Submitted to: National Cotton Council Beltwide Cotton Conference
Publication Type: Proceedings
Publication Acceptance Date: 1/4/2000
Publication Date: N/A
Citation: N/A Interpretive Summary: In cotton production, there are many factors that can reduce crop yield. One important cause is insects. Insects that cause loss to the fruit are frequently more destructive than those that damage leaves, stems and roots. This study describes an approach toward improving insect control practices directed against fruit feeding insects by integrating remote sensing imagery with on the ground sampling efforts by observers (called cotton scouts). The ecological premise at work is that just as the sensors used to acquire the image detect differences in crop status, so do many species of insects (e.g., plant bugs, boll weevils, and noctuid moths) have the sensory and behavioral capabilities to respond to differences in cotton phenological development. As a result, the first areas of a crop to be attacked by an insect pest are likely to be those areas where the crop vigor is best. Since the image can distinguish between different areas of crop vigor, the image once classified with the use of the normalized difference vegetation index (NDVI), defines the different sampling strata for the consultant to use. When both imagery and scouting indicate a pattern in the spatial distribution of a cotton pest it is possible to develop a spatially registered map prescribing which areas in a field are to be sprayed or unsprayed. Ultimately, the GPS-GIS capabilities of equipment installed on a ground sprayer determine which areas of the field are sprayed or unsprayed for a particular cotton pest, like the plant bug.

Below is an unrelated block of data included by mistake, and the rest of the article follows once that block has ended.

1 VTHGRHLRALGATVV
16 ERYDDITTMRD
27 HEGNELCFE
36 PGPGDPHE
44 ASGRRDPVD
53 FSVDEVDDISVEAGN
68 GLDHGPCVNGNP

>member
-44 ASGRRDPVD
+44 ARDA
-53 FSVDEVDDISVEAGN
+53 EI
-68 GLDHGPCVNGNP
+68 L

Technical Abstract: With the price of everything in farming going up except the price of cotton, there is an urgency to develop ways to reduce rising costs of production. Spectral Visions (with the support of NASA's Commercial Remote Sensing Program (CSRP)) and the USDA-ARS are exploring ways to use remote sensing in a large-scale production mode to predict where certain cotton pests (i.e., tarnished plant bugs, Heteroptera: Miridae) would gather and feed. Plant bugs prefer to feed on tender new squares found, at least early in the season, in the more healthy regions of a field and easily detected with remote sensing. Once identified, these areas can be represented in a prescription map to guide spatially variable insecticide applications. These healthy areas are then rendered into an on/off prescription map to be loaded into the controller of a GPS equipped ground sprayer. As the sprayer tracks across the field, the GPS signals its location to the controller and determines if it is in an area to be treated. During the 1999 season, we achieved insecticide reductions of nearly 40%, saving money on insecticide costs and lessening the environmental impact.